The Parent Experience (PX) at your school has the potential to be the greatest contributor to retention, ambassadorship and enrolment success. That’s why schools should be giving some serious thought what their PX prescription will be.
An e-book that I collaborated on withBlackbaud K12 explains the Parent Experience concept and design process in detail. In the past couple of months I’ve been taking the PX from words on a page and slides in a webinar to real-life school environments. The insights from that could be helpful to anyone thinking about PX in their schools.
For some context, here’s a quick Parent Experience primer. Increasingly companies are finding that their most effective competitive advantage is not the products they sell but rather the experience that their customers have using them and even shopping for them.
Why is that? Because, as the people at Bain & Company say, “If people love doing business with you, they become promoters. They sing your praises to friends, colleagues, and complete strangers over social networks, in online reviews, through blogs, and in every conceivable channel.”
To me, that sounds like the description of current parent ambassadors that every school would love to have. And that’s why the Parent Experience is so critical to schools.
In fact, as independent schools find themselves competing with not only public schools but charter schools, online schools and for-profit schools, experience becomes a critical differentiator and competitive advantage.
The Parent Experience is the sum of all experiences at various touch points a parent has with a school over the duration of their relationship with that school. This includes their first online contact to watching their youngest child graduate and everything in between.
To be more than just positive, Parent Experience must be the product of a reverse engineering project. Schools need to understand what memories and feelings they want their parents to have at the end of their journey with them. Once they’ve determined that destination, they can work backward to design the experience that will produce the desired results.
In other words, to be truly effective and to completely differentiate a school, the Parent Experience must align with a school’s brand. Schools must answer the question, “What do we want the parent experience at our school to be?”
Now, with that background, here are some practical Parent Experience insights.
The Parent Experience exists whether you design it or not. Make no mistake. Parents are having an experience at your school. They are interacting with school staff, lay people and other parents all the time. The quality of that experience is up to you. You have the opportunity to not only make that experience positive but one that truly reflects what is unique about your school.
Parent Experience is more than just good customer service. The best illustration of this comes from a school at which I was leading a parent experience workshop. Support staff said they were always friendly and respectful with parents, often going above and beyond to help. That’s good customer service. However, one staff member said that she noticed that when the answer to a question was tailored to the cultural background of the parent, communication was more effective and the parent was more satisfied. In a school that truly celebrates diversity, the actions of that staff member are helping to build a positive parent experience that is unique to that school.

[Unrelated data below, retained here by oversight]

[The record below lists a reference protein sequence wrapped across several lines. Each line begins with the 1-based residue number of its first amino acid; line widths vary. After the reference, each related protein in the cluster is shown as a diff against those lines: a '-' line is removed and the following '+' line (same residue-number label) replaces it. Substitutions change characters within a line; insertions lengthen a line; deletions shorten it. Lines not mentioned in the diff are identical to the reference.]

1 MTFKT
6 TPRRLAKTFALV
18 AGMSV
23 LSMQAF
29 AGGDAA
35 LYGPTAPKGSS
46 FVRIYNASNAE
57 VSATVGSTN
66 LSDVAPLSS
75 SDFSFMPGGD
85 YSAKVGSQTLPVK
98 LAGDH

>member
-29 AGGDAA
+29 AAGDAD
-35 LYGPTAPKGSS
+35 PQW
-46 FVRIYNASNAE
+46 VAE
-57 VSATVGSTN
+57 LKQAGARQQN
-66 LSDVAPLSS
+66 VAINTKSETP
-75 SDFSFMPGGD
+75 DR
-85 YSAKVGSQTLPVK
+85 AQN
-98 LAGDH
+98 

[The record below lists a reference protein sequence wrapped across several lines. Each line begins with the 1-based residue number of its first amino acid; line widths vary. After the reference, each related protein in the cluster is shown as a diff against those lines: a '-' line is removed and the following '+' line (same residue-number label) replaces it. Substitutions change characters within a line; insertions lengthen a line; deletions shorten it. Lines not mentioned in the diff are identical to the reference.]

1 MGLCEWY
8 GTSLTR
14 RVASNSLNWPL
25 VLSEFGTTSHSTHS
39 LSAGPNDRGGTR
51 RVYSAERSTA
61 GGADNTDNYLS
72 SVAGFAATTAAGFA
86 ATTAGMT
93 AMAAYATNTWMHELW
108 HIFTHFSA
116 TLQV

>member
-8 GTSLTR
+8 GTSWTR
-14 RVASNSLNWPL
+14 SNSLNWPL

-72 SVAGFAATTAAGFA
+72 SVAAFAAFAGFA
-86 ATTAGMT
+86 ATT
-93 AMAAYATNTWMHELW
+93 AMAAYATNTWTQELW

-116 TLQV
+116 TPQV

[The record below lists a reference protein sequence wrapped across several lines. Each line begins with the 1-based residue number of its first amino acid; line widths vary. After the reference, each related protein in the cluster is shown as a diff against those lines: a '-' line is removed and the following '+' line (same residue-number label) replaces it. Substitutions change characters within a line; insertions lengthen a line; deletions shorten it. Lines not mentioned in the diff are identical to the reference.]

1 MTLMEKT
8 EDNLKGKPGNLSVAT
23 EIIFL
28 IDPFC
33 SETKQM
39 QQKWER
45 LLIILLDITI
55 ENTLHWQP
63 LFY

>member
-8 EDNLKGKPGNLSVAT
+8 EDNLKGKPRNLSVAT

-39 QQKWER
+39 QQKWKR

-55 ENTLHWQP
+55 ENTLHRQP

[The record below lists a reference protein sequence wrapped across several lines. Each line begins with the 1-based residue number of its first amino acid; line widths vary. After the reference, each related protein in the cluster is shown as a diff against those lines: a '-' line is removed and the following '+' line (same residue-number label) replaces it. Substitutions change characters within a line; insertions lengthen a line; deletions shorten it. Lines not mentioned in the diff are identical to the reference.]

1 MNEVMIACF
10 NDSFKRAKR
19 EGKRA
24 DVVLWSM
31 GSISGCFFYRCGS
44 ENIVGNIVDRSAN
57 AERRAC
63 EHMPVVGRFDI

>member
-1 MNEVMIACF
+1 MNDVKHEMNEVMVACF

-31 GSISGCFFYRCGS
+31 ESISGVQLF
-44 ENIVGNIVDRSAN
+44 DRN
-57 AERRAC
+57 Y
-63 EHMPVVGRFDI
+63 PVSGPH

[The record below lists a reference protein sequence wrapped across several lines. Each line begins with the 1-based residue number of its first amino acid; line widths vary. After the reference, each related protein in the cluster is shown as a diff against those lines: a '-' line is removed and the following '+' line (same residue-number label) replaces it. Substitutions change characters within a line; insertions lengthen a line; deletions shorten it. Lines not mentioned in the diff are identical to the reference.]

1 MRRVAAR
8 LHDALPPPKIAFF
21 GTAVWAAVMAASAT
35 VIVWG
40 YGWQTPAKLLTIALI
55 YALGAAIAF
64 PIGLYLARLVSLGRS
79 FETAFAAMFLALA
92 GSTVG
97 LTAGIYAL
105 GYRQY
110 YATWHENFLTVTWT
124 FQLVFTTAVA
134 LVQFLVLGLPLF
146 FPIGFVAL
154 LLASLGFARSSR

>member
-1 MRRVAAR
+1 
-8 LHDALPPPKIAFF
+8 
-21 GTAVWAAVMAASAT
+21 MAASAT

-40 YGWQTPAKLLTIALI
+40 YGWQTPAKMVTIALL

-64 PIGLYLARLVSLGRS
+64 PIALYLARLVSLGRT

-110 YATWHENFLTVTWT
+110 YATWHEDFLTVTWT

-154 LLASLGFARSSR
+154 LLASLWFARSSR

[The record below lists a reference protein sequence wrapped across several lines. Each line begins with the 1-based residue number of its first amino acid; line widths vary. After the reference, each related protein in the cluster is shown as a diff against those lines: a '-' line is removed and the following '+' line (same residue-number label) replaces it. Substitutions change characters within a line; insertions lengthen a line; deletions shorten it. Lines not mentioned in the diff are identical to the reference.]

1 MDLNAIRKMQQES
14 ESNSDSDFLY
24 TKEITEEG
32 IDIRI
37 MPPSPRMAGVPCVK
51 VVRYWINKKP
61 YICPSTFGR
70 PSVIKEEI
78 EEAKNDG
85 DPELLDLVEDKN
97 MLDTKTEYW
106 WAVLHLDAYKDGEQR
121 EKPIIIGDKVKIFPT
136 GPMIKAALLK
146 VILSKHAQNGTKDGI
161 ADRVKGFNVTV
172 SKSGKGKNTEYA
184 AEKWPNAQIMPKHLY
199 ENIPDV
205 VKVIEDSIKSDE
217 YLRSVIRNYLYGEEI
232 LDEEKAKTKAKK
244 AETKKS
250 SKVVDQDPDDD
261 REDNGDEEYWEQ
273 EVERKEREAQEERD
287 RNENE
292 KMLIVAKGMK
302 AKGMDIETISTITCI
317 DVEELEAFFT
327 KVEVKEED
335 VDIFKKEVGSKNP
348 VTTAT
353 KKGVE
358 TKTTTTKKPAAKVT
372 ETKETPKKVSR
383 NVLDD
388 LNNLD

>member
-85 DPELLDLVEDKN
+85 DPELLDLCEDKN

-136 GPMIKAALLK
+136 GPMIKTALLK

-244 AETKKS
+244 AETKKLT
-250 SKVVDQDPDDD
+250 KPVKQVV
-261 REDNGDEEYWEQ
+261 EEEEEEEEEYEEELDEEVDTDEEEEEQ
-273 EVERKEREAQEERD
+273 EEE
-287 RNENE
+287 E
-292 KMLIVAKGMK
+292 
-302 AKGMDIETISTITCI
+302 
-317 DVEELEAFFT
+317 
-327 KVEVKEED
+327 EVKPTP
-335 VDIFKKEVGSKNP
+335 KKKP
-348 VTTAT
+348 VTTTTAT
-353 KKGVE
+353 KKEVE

The Parent Experience brings your brand to life. Brand is a representation of the relationship that parents have with your school. If every interaction that parents have with your school is brand-aligned, PX is an opportunity for your parents to literally live the brand.
Developing the Parent Experience is an exercise in design thinking. It’s a painstaking process involving dozens of people and thousands of interactions. But with a clear goal in mind it’s an opportunity to incorporate all of the design thinking elements of empathizing, designing, ideating, prototyping and testing.
Heads of School are critical to the Parent Experience. There are three reasons for this. The head is the only person in a school with the authority and credibility to align disparate sectors – from faculty and educational leaders to the business office to the board of trustees. Given the symbiotic relationship between brand and PX, heads, as primary keepers of the brand, must be involved. Finally, PX is by definition future-focused. Its ten-year journey will be interwoven with your school’s vision – as articulated and driven by the head.
Faculty is essential to the Parent Experience PX – but be patient. The strongest link in the school-parent relationship is teachers and therefore developing an effective Parent Experience requires their cooperation and active participation. Teachers are very focused on the classroom and see student achievement as their primary success metric. However, there is growing appreciation of parent engagement and communication as critical elements in the educational process – which, in turn, is all about the parent experience.
As independent schools face increasing competition in an economic environment that is, at minimum, circumspect, it is essential to differentiate and find competitive advantages. Focusing on the Parent Experience may be the perfect prescription for doing just that.
Download your copy of Tailoring the Parent Experience